Yesterday, which was my husband’s and my late dad’s birthday was also World Malaria Day. (Make of that what you will.) It was instituted by the World Health Assembly, the decision making body of the World Health Organization, in 2007, as a day for recognizing the global effort to provide effective control of malaria.
I was reminded of that while watching a live stream of the United Methodist Church General Conference plenary session last night. Part of the session was a report from Imagine No Malaria, the United Methodist Church’s anti-malaria program in Africa. If you didn’t know better, you might think that the UMC is single-handedly responsible for the decline in the malaria death rate world wide (the death rate has been cut in half in the last four years, from one person every thirty seconds to one person every sixty seconds), or that the global goal of near zero deaths from malaria in Africa by 2015 was their own invention.
Not to disparage the UMC program, but there are a few other agencies involved, starting with the World Health Organization as noted above. This site has a number of links. The United States Centers for Disease Control has also been active in the fight against malaria. The President’s Malaria Initiative, launched in 2005, is another partner in the global fight against malaria.
I also need to mention my own alma mater, Tulane University. Their School of Public Health and Tropical Medicine is the oldest school of public health in the country and for a long time the only U.S. school of tropical medicine. Not surprising, because the “endemic malaria and almost yearly epidemics of cholera and yellow fever” in Louisiana were the impetus for the formation of the Tulane Medical School and later the Division of Hygiene and Public Medicine, which in 1967 became the School of Public Health and Tropical Medicine.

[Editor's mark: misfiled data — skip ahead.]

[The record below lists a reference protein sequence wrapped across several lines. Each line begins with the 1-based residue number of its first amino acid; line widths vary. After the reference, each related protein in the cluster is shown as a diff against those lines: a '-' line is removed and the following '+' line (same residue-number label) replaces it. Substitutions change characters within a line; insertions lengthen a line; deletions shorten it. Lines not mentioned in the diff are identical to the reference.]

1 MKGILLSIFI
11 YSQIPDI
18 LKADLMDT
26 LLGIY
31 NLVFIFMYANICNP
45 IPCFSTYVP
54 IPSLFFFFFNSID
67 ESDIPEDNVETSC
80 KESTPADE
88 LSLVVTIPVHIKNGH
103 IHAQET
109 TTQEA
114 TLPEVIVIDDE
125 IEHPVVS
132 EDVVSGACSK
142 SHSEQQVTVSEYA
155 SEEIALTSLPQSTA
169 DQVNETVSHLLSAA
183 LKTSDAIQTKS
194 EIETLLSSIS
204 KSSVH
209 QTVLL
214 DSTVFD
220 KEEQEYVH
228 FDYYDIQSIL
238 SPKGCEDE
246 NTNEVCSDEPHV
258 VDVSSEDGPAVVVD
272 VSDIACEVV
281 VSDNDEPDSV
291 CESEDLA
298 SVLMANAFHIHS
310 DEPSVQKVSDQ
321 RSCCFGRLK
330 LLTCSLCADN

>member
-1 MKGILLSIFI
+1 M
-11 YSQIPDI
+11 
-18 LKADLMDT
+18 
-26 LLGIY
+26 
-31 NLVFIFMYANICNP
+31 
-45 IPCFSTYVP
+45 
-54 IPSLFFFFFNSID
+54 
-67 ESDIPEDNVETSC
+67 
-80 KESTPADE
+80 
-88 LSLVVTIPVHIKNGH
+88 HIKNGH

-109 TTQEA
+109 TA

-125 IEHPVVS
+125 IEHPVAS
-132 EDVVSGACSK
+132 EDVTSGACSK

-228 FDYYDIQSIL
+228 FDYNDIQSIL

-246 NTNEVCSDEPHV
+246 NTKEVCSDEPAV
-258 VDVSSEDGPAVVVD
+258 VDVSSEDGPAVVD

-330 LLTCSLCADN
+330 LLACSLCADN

This allows me to end with some good news:
Researchers from Tulane University School of Public Health and Tropical Medicine published an article in Malaria Journal that suggests “funding for malaria prevention in Africa over the past decade has had a substantial impact on decreasing child deaths due to malaria.” Between 2001 and 2011, malaria prevention intervention scale-up helped prevent an estimated 842,800 malaria-related child deaths, an 8.2 percent decrease over the period had malaria intervention remained unchanged since 2000. The researchers note that 99 percent of the decline can be attributed to the use of insecticide-treated bednets.
Even though I am a day late, I was not a dollar short. I donated to Imagine No Malaria yesterday. I am fairly certain that if you have some spare cash you would like to donate, they, or any one of the several organizations you can find through the links above, won’t make you wait until next year to put that money to work. 2015 is only three years away.